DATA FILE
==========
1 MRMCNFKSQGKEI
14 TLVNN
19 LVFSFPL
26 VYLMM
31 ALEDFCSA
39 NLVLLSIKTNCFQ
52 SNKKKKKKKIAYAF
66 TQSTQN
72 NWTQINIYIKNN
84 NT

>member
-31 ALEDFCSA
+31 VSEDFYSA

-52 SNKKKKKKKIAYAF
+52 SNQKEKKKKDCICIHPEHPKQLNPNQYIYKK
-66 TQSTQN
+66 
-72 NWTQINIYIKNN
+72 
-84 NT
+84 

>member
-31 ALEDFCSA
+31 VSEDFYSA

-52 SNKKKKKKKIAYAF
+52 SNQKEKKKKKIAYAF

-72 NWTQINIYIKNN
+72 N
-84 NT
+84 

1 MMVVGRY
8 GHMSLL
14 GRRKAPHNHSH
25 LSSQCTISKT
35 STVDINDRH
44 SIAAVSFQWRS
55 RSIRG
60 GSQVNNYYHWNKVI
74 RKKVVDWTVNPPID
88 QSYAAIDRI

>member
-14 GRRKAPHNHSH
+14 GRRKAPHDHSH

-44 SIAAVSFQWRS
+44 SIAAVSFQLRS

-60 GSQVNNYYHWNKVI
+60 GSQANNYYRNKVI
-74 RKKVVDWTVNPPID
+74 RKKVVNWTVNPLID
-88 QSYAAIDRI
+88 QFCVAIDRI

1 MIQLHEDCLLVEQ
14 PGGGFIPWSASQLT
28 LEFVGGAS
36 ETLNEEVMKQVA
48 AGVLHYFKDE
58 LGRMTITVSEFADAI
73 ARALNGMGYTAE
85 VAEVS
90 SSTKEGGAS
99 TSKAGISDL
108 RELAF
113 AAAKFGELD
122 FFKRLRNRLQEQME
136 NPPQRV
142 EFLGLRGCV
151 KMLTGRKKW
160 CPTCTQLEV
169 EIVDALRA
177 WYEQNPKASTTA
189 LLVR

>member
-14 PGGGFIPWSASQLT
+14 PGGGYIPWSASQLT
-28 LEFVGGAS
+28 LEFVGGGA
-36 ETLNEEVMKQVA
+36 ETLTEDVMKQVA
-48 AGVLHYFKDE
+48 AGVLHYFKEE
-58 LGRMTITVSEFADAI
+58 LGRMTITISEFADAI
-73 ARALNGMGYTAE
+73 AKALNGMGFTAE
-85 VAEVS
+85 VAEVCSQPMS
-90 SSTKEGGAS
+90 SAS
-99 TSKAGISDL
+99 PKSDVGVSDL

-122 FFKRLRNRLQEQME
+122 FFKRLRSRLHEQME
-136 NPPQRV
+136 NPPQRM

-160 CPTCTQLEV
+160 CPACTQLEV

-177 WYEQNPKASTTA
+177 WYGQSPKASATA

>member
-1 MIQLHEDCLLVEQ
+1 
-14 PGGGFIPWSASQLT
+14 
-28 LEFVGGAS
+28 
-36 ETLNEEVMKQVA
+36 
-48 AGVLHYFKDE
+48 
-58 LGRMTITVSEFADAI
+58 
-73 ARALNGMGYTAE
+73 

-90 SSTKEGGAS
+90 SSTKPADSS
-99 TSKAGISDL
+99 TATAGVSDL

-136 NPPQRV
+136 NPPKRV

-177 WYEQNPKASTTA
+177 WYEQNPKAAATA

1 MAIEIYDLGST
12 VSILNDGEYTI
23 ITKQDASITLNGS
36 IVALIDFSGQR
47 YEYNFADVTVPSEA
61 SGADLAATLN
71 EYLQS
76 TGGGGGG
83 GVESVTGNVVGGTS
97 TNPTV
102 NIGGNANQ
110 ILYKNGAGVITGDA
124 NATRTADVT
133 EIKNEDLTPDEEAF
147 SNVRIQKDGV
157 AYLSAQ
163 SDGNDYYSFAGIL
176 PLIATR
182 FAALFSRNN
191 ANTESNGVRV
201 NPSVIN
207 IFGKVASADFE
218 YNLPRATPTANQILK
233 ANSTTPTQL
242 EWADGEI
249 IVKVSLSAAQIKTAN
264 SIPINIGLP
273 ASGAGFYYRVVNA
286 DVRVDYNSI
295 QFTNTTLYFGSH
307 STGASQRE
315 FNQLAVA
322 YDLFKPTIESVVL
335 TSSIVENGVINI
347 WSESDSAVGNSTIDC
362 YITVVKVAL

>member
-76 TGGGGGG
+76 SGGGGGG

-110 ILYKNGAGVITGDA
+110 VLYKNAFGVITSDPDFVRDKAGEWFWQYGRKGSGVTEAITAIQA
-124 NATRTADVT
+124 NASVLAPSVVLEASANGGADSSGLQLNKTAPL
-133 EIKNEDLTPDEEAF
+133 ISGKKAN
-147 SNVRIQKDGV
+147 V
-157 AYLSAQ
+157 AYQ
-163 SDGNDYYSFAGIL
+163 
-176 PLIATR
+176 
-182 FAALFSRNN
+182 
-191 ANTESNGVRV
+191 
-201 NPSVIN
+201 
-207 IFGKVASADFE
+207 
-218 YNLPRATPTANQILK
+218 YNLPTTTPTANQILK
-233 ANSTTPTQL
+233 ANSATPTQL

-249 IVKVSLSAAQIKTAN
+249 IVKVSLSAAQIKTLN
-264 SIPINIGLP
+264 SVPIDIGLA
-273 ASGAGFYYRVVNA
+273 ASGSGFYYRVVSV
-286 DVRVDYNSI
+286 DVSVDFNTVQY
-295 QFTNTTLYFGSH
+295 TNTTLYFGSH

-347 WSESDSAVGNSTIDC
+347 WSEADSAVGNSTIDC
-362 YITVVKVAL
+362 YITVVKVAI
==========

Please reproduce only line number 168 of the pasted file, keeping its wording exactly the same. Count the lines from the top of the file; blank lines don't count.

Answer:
+147 V